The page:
The U.S. FDA’s Dermatologic and Ophthalmic Drugs Advisory Committee voted unanimously for the approval of Valeant Pharmaceuticals’ Siliq (brodalumab). The full FDA is expected to make a decision on approval of the drug by mid-November this year.
Support for the psoriasis treatment drug was accompanied by strongly worded warnings about the drug’s connection to potential for suicide and self-injurious behavior (SIB), as well as recommendations for an extensive risk management program.
The drug, recently approved in Japan, is a monoclonal antibody that binds to human interleukin (IL)-17 receptor A and blocks the activity of several forms of this molecule and also IL-25. IL-17 is a pro-inflammatory cytokine that has been previously implicated in the development of psoriasis.
Siliq was shown to be highly effective and beneficial in several clinical trials, observations that led the FDA committee to agree that the drug’s benefits outweigh its risks.
“There remains a significant unmet medical need,” said Elaine H. Morrato, DrPH (doctorate in public health), MPH, associate professor at the Colorado School of Public Health, about the state of research in psoriasis. “We saw evidence that many patients had a dramatic effect in using the product,” she said.
Siliq, to be given by subcutaneous injection at 210 mg (140 mg/mL, 1.5 mL prefilled syringe) for three weeks, followed by subsequent doses every two weeks, was studied in three pivotal Phase 3 studies, the AMAGINE clinical program.
Data from two of them, Study of Efficacy and Safety of Brodalumab Compared With Placebo and Ustekinumab in Moderate to Severe Plaque Psoriasis Subjects (AMAGINE-2) and (AMAGINE-3), was published in the New England Journal of Medicine in October 2015.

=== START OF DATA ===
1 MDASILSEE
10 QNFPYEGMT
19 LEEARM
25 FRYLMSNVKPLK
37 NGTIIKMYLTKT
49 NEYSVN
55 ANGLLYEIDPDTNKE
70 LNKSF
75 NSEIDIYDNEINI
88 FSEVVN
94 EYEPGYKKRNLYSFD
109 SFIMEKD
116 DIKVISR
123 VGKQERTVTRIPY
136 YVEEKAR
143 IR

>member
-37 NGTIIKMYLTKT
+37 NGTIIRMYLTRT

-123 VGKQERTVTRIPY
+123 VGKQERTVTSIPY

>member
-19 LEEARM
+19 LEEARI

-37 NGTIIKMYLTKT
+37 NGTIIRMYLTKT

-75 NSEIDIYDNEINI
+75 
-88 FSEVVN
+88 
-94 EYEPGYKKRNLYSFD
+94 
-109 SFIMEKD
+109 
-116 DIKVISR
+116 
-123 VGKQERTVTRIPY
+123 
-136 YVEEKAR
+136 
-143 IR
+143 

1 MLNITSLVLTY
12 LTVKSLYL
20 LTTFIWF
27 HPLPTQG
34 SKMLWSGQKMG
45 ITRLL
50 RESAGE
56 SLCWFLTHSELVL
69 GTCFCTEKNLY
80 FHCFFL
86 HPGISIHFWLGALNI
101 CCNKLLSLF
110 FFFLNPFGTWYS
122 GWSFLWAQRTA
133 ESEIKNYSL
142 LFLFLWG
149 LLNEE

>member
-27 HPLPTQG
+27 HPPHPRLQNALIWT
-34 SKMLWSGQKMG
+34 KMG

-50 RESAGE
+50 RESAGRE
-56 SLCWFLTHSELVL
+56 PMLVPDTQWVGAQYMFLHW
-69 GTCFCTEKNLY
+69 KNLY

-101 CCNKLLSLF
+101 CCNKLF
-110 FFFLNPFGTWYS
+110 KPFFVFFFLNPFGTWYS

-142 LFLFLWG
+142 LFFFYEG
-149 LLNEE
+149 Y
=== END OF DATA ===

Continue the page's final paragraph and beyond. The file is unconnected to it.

Such studies compared the efficacy of the drug to Stelara (ustekinumab), also a monoclonal antibody that is an FDA-approved treatment for psoriasis.
About 3,700 adults with moderate to severe psoriasis were randomly assigned to one of three treatment regimens: Siliq (210 mg or 140 mg every two weeks), Stelara (45 mg for patients with a body weight of 100 kg or less and 90 mg for patients heavier than 100 kg), or a placebo.
The company was especially confident with the efficacy results due the psoriasis area and severity index (PASI) 100 score, which represents total clearance or 100 percent reduction in symptoms from baseline. According to Valeant, no other drug has approached this efficacy. At week 12 of treatment, the PASI 100 response rates with Siliq were 44 percent in AMAGINE-2, compared with 22 percent for Stelara, and 37 percent vs 19 percent, respectively, in AMAGINE-3.
The concern regarding potential dangerous side effects comes from the six suicides reported among the 6,200 participants across all studies of the drug: four in psoriasis trials and one each in trials for rheumatoid arthritis and psoriatic arthritis. This rate of suicide, higher than that typically observed in clinical trials for psychiatric drugs, generated discussions among committee members.
It is important to note that depression and suicide are higher in patients with psoriasis. Before the trials, 7 percent of those taking Siliq had psychiatric disorders and 23 percent had moderate to severe depression or anxiety. Two of the patients who committed suicide were screened and presented no signs of SIB. The short duration of the studies also makes it difficult for conclusions to be drawn.
“Valeant is proposing letters and fact sheets for physicians and patients, a patient wallet card with information on where to get help, a website, and a medication guide. It also is in discussions to join the Corrona psoriasis registry,” said Dr. Tage Ramakrishna, MD, Valeant’s chief medical officer.
“I am very pleased that the Advisory Committee has recommended that this life-changing treatment should be available to psoriasis patients who require a treatment with brodalumab’s unique mechanism of action, and I look forward to prescribing this therapy to patients who are suffering from the devastating effect of moderate to severe plaque psoriasis,” said Dr. Mark Lebwohl, MD, lead investigator of the pivotal studies and chairman of the dermatology department at Mount Sinai School of Medicine, in a statement issued by Valeant.